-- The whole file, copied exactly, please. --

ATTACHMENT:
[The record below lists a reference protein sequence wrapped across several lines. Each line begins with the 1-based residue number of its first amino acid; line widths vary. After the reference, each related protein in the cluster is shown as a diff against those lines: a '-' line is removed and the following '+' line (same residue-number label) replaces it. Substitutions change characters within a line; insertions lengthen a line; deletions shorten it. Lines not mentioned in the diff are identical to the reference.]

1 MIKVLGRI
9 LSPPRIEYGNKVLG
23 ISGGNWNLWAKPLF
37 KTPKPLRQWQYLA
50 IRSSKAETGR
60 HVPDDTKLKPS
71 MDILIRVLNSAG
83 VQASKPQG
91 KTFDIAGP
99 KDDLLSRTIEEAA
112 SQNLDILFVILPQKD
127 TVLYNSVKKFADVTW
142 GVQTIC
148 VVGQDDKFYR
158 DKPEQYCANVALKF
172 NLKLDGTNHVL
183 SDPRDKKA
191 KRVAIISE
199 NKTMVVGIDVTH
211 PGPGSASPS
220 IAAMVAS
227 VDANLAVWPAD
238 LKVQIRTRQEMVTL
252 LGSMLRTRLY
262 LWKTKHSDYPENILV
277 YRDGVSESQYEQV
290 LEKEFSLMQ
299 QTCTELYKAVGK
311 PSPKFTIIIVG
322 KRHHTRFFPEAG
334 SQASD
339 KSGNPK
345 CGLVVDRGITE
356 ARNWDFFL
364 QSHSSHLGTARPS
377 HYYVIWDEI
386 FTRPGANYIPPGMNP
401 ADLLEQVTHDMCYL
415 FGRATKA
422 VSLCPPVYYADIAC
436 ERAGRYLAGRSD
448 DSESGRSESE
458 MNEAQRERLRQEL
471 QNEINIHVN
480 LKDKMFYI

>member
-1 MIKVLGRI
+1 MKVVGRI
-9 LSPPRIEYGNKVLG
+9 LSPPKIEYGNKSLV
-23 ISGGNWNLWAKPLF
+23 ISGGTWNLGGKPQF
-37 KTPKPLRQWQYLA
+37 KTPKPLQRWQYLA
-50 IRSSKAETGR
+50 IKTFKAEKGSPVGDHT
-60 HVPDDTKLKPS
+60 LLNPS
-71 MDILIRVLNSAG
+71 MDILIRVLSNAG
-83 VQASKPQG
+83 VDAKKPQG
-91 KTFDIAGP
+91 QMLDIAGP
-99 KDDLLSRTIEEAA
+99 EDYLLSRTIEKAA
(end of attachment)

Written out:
[The record below lists a reference protein sequence wrapped across several lines. Each line begins with the 1-based residue number of its first amino acid; line widths vary. After the reference, each related protein in the cluster is shown as a diff against those lines: a '-' line is removed and the following '+' line (same residue-number label) replaces it. Substitutions change characters within a line; insertions lengthen a line; deletions shorten it. Lines not mentioned in the diff are identical to the reference.]

1 MIKVLGRI
9 LSPPRIEYGNKVLG
23 ISGGNWNLWAKPLF
37 KTPKPLRQWQYLA
50 IRSSKAETGR
60 HVPDDTKLKPS
71 MDILIRVLNSAG
83 VQASKPQG
91 KTFDIAGP
99 KDDLLSRTIEEAA
112 SQNLDILFVILPQKD
127 TVLYNSVKKFADVTW
142 GVQTIC
148 VVGQDDKFYR
158 DKPEQYCANVALKF
172 NLKLDGTNHVL
183 SDPRDKKA
191 KRVAIISE
199 NKTMVVGIDVTH
211 PGPGSASPS
220 IAAMVAS
227 VDANLAVWPAD
238 LKVQIRTRQEMVTL
252 LGSMLRTRLY
262 LWKTKHSDYPENILV
277 YRDGVSESQYEQV
290 LEKEFSLMQ
299 QTCTELYKAVGK
311 PSPKFTIIIVG
322 KRHHTRFFPEAG
334 SQASD
339 KSGNPK
345 CGLVVDRGITE
356 ARNWDFFL
364 QSHSSHLGTARPS
377 HYYVIWDEI
386 FTRPGANYIPPGMNP
401 ADLLEQVTHDMCYL
415 FGRATKA
422 VSLCPPVYYADIAC
436 ERAGRYLAGRSD
448 DSESGRSESE
458 MNEAQRERLRQEL
471 QNEINIHVN
480 LKDKMFYI

>member
-1 MIKVLGRI
+1 MKVVGRI
-9 LSPPRIEYGNKVLG
+9 LSPPKIEYGNKSLV
-23 ISGGNWNLWAKPLF
+23 ISGGTWNLGGKPQF
-37 KTPKPLRQWQYLA
+37 KTPKPLQRWQYLA
-50 IRSSKAETGR
+50 IKTFKAEKGSPVGDHT
-60 HVPDDTKLKPS
+60 LLNPS
-71 MDILIRVLNSAG
+71 MDILIRVLSNAG
-83 VQASKPQG
+83 VDAKKPQG
-91 KTFDIAGP
+91 QMLDIAGP
-99 KDDLLSRTIEEAA
+99 EDYLLSRTIEKAA